Welcome to another edition of MTHFR and epigenetics news. This month brought some interesting stories with the usual mix of both the empowering and the alarming. Just a reminder that the Nourished Living Summit is still going on and you can listen to excellent talks from 69 speakers on natural parenting and organic lifestyles for FREE for up to 48 hours after each presentation airs (disclosure: I am a member of the Nourished Living Network and that is an affiliate link).
I’d like to also welcome all of our new forum members, of which there are now more than 90! Don’t be afraid to jump in and ask questions and help others with theirs. A feed of new forum posts is now available in the right hand sidebar of this website. —————–>
As if worrying about the chemicals and additives in the food we eat isn’t enough, a new study found that the wrappers, cans and bottles containing food are often contaminated with formaldehyde, bisphenol A (BPA), triclosan, phthalates and at least 4,000 other chemicals (Organic Authority). And just because that plastic container says it is BPA-free, be warned that “‘almost all’ commercially available plastics …leached synthetic estrogens—even when they weren’t exposed to conditions known to unlock potentially harmful chemicals, such as the heat of a microwave, the steam of a dishwasher, or the sun’s ultraviolet rays…some BPA-free products actually released synthetic estrogens that were more potent than BPA.” This article from Mother Jones reveals the startling truth about plastics you probably thought were safe.
Autism Rises While Screening Methods Questioned
Based on the above it should be no surprise that the Centers for Disease Control and Prevention (CDC) reported a rise in autism cases this week, to one in 68 children while the Simons Foundation Autism Research Initiative questioned whether the widely used screening test, “Modified Checklist for Autism in Toddlers” (M-CHAT) is effective in both diagnosing cases correctly and preventing false positives.
Hope For Pain Sufferers
A key protein was discovered to play a significant role in rheumatoid arthritis, demonstrating that B cells aggravate autoimmune diseases (Medical Xpress). Meanwhile pain sensitivity was found to have an epigenetic basis, with lifestyle and environmental factors being able to turn the pain sensitivity gene TRPA1 on and off (e! Science News).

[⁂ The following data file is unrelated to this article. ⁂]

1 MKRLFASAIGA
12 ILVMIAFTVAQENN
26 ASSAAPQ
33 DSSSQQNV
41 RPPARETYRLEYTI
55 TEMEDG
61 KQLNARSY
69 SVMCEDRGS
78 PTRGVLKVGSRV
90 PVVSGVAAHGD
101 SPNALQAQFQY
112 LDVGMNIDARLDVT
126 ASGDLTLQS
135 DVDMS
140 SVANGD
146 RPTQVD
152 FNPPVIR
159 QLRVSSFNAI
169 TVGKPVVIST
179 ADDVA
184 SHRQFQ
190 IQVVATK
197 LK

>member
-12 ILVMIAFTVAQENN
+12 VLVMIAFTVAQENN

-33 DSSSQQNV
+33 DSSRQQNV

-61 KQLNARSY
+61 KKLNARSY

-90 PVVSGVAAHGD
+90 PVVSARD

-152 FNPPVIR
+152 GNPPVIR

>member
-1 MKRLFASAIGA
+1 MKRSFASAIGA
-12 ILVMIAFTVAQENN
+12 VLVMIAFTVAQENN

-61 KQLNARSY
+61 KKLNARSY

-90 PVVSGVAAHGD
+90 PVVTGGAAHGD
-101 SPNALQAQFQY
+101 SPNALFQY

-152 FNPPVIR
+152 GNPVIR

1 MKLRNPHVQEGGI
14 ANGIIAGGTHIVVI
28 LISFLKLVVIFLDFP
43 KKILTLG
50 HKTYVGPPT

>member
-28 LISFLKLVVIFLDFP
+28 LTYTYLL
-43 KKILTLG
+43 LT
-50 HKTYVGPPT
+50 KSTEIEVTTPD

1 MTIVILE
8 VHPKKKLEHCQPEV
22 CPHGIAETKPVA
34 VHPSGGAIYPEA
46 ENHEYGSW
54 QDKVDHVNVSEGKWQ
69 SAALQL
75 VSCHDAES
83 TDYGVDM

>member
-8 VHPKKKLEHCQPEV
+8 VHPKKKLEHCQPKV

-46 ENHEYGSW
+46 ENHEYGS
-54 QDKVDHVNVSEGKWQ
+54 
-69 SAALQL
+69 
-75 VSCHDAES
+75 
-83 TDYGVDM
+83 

In other epigenetics news, a study was published revealing a relationship between adult body mass index (BMI) and DNA methylation. Researchers identified five sites where methylation levels correlated with BMI. Changes in methylation in sites near the HIF3A gene are likely a result of increased weight, perhaps offsetting some of the harmful effects of becoming obese (Medical News Today). Depressed patients were found to have a different epigenetic profile than non-depressed patients. Stressful events can increase the chances of a person developing depression later in life (Medical Xpress).
Food and Drug Administration (FDA) Causes Labeling Stir
Upheaval permeated MTHFR-related discussion groups this month after watchdog group, Alliance For Natural Health (ANH) USA posted a series of articles about the agency’s alleged plan to ban certain forms of folate and other vitamin forms from supplements. A response by Dr. Ben Lynch defended the action temporarily in a blog post, which then disappeared from his popular MTHFR.net website, leaving only a 404 error with no explanation as to why it was taken down.
The new FDA language is extremely difficult to interpret, with clarity on the one hand calling for clear labeling of the types of folate present in supplements, which is a current area of confusion. How often have you seen a label that just says “folate” and you have no idea what form is in the product? On the other hand, some language later on in the guidelines suggests that supplements will only be able to contain the folic acid form of folate in the future, suggesting that perhaps the agency had something up its sleeve. The ANH petition against these changes was widely circulated and may be found via the linked articles.
Did I miss any related news that you thought was important?